One of my favorite topics is actually talking about food shopping. The term I like to use is going ‘swapping’ because I love to swap out processed ingredients with healthier wholesome natural ingredients as often as I can. When I’m at the grocery store, I am like a detective. You’ll see me looking and searching for new ideas and new ways to use vegetables and new products that come out on the market that have wholesome simple ingredients. The produce department is definitely my favorite part of the grocery store.
Personally, I try to keep my fridge very full of all different types of vegetables so that when it’s time to make a meal I can just open my fridge and I have tons of variety. I always try to have a good amount of greens in my house. I’ll always stock up on mixed greens, arugula (because we love it), and spinach. Sometimes I’ll have broccoli or cauliflower. I always make sure there’s a green for the base of a salad. There’s also always cucumbers, tomatoes, peppers, carrots and tons of other toppings for a salad. Sometimes if I’m really organized, I’ll even have them chopped up and ready in the fridge.
I always try to have a variety of vegetables that can be easily steamed, sautéed or roasted like broccoli, cauliflower, green beans, and asparagus. I’ll even just sauté mushrooms and put them in some blanched spinach for an easy vegetable side.
It is a priority for me to have a salad available pretty much every day and vegetables that are green and low carb. When I see I’m running low; it means it’s time to go swapping again.
Here are my top four categories:
- Onions and Mushrooms: I love to make a huge pan (or pans) of stir-fried mushrooms, onions, and fresh garlic. I usually buy all different kinds of onions: purple onions, sweet onions, shallots, leeks, and fresh garlic and sauté them. I aim to make two or three pans a week of caramelized onions. This way I always have the option of adding it to a dish during the week. I do the same thing with mushrooms. I take shiitake mushrooms, white mushrooms, Portobello mushrooms, and wild mushrooms and I’ll sauté them usually separately and then mix them together. Sometimes I’ll blend it up to make a dip or a marinade which is perfect for chicken and meats and dipping sauces. It’s one of my favorite ways of truly utilizing the flavors of nature. It’s something I do all year round but it’s a great tip for Pesach.
- Root Vegetables: Root vegetables are something that I am always highly stocked up on. There are always squashes in my pantry and sweet potatoes in my fridge. I find the fastest way to make a root vegetable dish when I’m pressed for time is to cube them before I cook them, and make a mash when they’re done. Some of the primary roots I use are kabuki squash, butternut squash, sweet potatoes, and spaghetti squash.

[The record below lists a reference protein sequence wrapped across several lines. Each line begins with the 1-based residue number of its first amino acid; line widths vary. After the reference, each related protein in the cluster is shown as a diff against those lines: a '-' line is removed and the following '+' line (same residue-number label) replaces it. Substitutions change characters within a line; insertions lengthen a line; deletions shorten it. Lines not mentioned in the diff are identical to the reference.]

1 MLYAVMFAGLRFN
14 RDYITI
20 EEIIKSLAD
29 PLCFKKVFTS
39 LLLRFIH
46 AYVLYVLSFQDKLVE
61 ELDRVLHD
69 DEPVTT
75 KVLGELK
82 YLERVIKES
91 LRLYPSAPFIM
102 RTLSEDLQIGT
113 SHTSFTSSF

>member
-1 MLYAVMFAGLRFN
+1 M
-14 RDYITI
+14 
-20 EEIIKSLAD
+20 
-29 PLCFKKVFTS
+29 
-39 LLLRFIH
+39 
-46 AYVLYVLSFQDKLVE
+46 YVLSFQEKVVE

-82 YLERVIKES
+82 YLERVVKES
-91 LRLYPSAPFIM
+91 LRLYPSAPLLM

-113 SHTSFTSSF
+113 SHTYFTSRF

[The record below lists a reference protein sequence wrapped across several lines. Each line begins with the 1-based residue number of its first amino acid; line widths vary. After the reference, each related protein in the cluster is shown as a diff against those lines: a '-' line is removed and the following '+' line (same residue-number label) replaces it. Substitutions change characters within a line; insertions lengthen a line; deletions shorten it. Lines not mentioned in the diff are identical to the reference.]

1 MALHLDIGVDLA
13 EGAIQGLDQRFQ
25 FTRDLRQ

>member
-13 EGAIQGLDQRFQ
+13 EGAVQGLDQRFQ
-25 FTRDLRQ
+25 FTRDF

- Fruits: When it comes to fruits, I have my go-to’s. I always have frozen berries in my freezer; I tend to eat a lot of frozen fruit in smoothies and puddings. I also make sure to keep apples, pears, and grapefruit stocked for healthy snacks. When clementines come out, I usually have a bowl of them on my counter. My family loves when summer fruits are in season, and it’s always a great treat. We also love grapes in my house; I like to make frozen grapes for Shabbos. I’ll buy fresh grapes, wash them and stick them in the freezer and serve those as dessert; everybody loves them. Very often, we’ll take any leftover fruit that’s in the house and cook it up and make it either into a fruit crisp like apple or berry crisp or even just a compote.
- Celery Root: Most people who know me well know that I use celery root very often. I love to make celery root crumbs (watch how I do it on my show Living Full ‘n Free); I bread chicken or fish with it and use it as a binder in salmon patties, tuna patties or even meatballs. It works great as a side dish and adds an interesting element to put underneath appetizers instead of the classic mash. I also love that is so versatile and can replace rice. I’ve breaded cauliflower with celery root so it’s like a double vegetable whammy, making it more fun and adding a pop. You can even just use them over string beans or another vegetable as a topping where you would normally use nuts. It adds a different flavor and color to your dish.
The beauty of fruit and vegetables: if you don’t end up using them there’s always something that you can do with them. Soups, kugels, stir-fries, salads, roasted vegetable medleys…just to name a few.
I try very hard to keep my vegetables varied and tasty and a huge focal point of my meals.
You can find many of my produce-packed recipes right here on Kosher.com. Use them to fill your plate with Hashem’s perfect food!